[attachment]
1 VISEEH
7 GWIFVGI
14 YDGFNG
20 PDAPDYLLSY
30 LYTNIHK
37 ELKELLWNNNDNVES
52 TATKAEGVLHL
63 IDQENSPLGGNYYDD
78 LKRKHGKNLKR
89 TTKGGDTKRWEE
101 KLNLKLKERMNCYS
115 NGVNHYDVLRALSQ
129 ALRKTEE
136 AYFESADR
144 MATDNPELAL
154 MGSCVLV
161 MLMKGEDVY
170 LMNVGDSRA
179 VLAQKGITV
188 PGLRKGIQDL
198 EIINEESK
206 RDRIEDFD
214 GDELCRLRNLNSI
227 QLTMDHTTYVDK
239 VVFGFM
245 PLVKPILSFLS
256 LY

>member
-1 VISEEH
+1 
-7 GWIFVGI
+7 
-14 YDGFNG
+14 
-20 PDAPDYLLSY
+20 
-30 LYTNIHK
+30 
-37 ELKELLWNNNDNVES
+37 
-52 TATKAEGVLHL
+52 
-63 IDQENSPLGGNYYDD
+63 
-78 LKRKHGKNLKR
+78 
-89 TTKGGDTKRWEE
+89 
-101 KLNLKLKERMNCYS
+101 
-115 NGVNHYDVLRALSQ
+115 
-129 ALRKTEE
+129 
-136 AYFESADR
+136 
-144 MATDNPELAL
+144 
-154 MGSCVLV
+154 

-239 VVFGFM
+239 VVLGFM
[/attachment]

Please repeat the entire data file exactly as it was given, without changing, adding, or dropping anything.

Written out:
1 VISEEH
7 GWIFVGI
14 YDGFNG
20 PDAPDYLLSY
30 LYTNIHK
37 ELKELLWNNNDNVES
52 TATKAEGVLHL
63 IDQENSPLGGNYYDD
78 LKRKHGKNLKR
89 TTKGGDTKRWEE
101 KLNLKLKERMNCYS
115 NGVNHYDVLRALSQ
129 ALRKTEE
136 AYFESADR
144 MATDNPELAL
154 MGSCVLV
161 MLMKGEDVY
170 LMNVGDSRA
179 VLAQKGITV
188 PGLRKGIQDL
198 EIINEESK
206 RDRIEDFD
214 GDELCRLRNLNSI
227 QLTMDHTTYVDK
239 VVFGFM
245 PLVKPILSFLS
256 LY

>member
-1 VISEEH
+1 
-7 GWIFVGI
+7 
-14 YDGFNG
+14 
-20 PDAPDYLLSY
+20 
-30 LYTNIHK
+30 
-37 ELKELLWNNNDNVES
+37 
-52 TATKAEGVLHL
+52 
-63 IDQENSPLGGNYYDD
+63 
-78 LKRKHGKNLKR
+78 
-89 TTKGGDTKRWEE
+89 
-101 KLNLKLKERMNCYS
+101 
-115 NGVNHYDVLRALSQ
+115 
-129 ALRKTEE
+129 
-136 AYFESADR
+136 
-144 MATDNPELAL
+144 
-154 MGSCVLV
+154 

-239 VVFGFM
+239 VVLGFM